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How to Be an Anticapitalist in the 21st Century

A pragmatic strategic guide to building an alternative economic system

By Erik Olin Wright
  • Read in 21 minutes
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  • Contains 13 key ideas
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How to Be an Anticapitalist in the 21st Century by Erik Olin Wright

How to Be an Anticapitalist in the 21st Century (2019) is both a moral critique of capitalism and a pragmatic strategy guide to building an alternative economic system. Drawing from Erik Olin Wright’s four decades of work in sociology, it provides a nuanced account of why democratic socialism is both possible and desirable.

Key idea 1 of 13

Although capitalism can claim many successes, it also has many failings.

“How to be an anticapitalist in the twenty-first century?!” a supporter of capitalism might exclaim. How could any reasonable person be such a thing in this day and age?

After all, our pro-capitalist might argue, just look at capitalism’s track record. Since the mid-twentieth century, the developed world has enjoyed massive increases in overall prosperity, economic growth, labor productivity, technological innovation, average life spans, living standards, and the range of consumer goods and services available to ordinary people. 

Sure, there’s still poverty and economic inequality – but thanks to capitalism, even lower-income people can enjoy modern conveniences like indoor plumbing, washing machines, and televisions. Meanwhile, all of these benefits are increasingly spreading to the developing world as well. Why would anyone oppose such a successful economic system?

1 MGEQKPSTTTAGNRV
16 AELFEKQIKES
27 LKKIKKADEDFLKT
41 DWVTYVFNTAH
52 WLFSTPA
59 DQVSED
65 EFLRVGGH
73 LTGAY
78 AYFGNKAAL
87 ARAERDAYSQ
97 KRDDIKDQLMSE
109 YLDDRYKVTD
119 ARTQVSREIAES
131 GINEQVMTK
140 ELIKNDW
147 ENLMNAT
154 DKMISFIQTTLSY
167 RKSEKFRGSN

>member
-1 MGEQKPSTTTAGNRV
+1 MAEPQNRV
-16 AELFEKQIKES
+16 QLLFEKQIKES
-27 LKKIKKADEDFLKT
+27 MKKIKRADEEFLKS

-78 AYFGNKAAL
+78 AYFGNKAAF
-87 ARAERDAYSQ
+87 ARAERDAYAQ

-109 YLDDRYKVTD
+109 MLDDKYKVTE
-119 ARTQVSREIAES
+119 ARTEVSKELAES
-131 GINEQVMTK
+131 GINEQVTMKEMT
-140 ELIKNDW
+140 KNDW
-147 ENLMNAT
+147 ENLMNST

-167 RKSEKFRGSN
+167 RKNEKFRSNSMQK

The key message here is: Although capitalism can claim many successes, it also has many failings. 

To begin with, the problems of poverty and economic inequality can’t be waved away so easily. Basic modern conveniences aside, millions of people in the US alone suffer from malnutrition, ill-health, unsafe neighborhoods, and other serious issues related to poverty – and all of this despite living in one of the richest capitalistic societies on earth. 

Furthermore, poverty and inequality call into question all those material successes our pro-capitalist touted earlier. Sure, capitalism has produced tremendous increases in economic growth, labor productivity, and so forth – but who gets to benefit from these achievements? Mostly the elite. Because of inequality, the majority of people only get to enjoy capitalism’s bounty to a limited and disproportional degree, compared to the wealthiest members of society. And because of poverty, many people struggle to even meet their most fundamental human needs. 

Meanwhile, the majority of people also have to pay a heavy price for all these “benefits” that are mostly reserved for the rich. To produce all that prosperity that flows upward, most working adults are stuck in boring, unfulfilling jobs. To make way for all that innovation that boosts the bottom lines of big businesses, many people lose their livelihoods and get thrown into destitution as their jobs become “obsolete.” And to promote all that economic growth that feeds capitalism’s insatiable desire for profit, our current economic system is destroying the environment, causing climate change, and endangering our very ability to continue living on our planet. 

It all adds up to a pretty serious list of problems. 

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